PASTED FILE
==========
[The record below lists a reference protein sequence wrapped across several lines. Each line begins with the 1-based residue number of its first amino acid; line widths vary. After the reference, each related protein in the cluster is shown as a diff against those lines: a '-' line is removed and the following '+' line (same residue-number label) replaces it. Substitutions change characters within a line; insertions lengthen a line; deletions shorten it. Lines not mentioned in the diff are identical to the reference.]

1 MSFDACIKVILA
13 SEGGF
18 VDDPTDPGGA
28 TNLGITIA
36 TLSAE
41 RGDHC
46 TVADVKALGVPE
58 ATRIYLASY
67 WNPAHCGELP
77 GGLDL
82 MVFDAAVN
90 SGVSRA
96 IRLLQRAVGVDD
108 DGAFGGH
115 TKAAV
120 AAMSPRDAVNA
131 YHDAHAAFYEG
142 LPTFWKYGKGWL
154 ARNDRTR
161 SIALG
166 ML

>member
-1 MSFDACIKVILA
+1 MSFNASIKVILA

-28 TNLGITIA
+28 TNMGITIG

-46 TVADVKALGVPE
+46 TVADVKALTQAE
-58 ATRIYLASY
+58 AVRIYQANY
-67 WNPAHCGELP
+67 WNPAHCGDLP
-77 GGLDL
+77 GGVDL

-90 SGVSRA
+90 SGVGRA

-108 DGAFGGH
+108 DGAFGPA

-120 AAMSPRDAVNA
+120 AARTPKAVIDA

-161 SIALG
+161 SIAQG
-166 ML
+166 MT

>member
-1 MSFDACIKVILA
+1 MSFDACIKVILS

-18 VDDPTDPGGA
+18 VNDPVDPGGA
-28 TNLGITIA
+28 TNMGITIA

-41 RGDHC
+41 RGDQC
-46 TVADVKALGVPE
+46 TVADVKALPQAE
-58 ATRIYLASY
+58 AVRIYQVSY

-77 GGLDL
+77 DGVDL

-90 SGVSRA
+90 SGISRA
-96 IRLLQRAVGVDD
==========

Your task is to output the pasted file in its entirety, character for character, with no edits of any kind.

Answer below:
[The record below lists a reference protein sequence wrapped across several lines. Each line begins with the 1-based residue number of its first amino acid; line widths vary. After the reference, each related protein in the cluster is shown as a diff against those lines: a '-' line is removed and the following '+' line (same residue-number label) replaces it. Substitutions change characters within a line; insertions lengthen a line; deletions shorten it. Lines not mentioned in the diff are identical to the reference.]

1 MSFDACIKVILA
13 SEGGF
18 VDDPTDPGGA
28 TNLGITIA
36 TLSAE
41 RGDHC
46 TVADVKALGVPE
58 ATRIYLASY
67 WNPAHCGELP
77 GGLDL
82 MVFDAAVN
90 SGVSRA
96 IRLLQRAVGVDD
108 DGAFGGH
115 TKAAV
120 AAMSPRDAVNA
131 YHDAHAAFYEG
142 LPTFWKYGKGWL
154 ARNDRTR
161 SIALG
166 ML

>member
-1 MSFDACIKVILA
+1 MSFNASIKVILA

-28 TNLGITIA
+28 TNMGITIG

-46 TVADVKALGVPE
+46 TVADVKALTQAE
-58 ATRIYLASY
+58 AVRIYQANY
-67 WNPAHCGELP
+67 WNPAHCGDLP
-77 GGLDL
+77 GGVDL

-90 SGVSRA
+90 SGVGRA

-108 DGAFGGH
+108 DGAFGPA

-120 AAMSPRDAVNA
+120 AARTPKAVIDA

-161 SIALG
+161 SIAQG
-166 ML
+166 MT

>member
-1 MSFDACIKVILA
+1 MSFDACIKVILS

-18 VDDPTDPGGA
+18 VNDPVDPGGA
-28 TNLGITIA
+28 TNMGITIA

-41 RGDHC
+41 RGDQC
-46 TVADVKALGVPE
+46 TVADVKALPQAE
-58 ATRIYLASY
+58 AVRIYQVSY

-77 GGLDL
+77 DGVDL

-90 SGVSRA
+90 SGISRA
-96 IRLLQRAVGVDD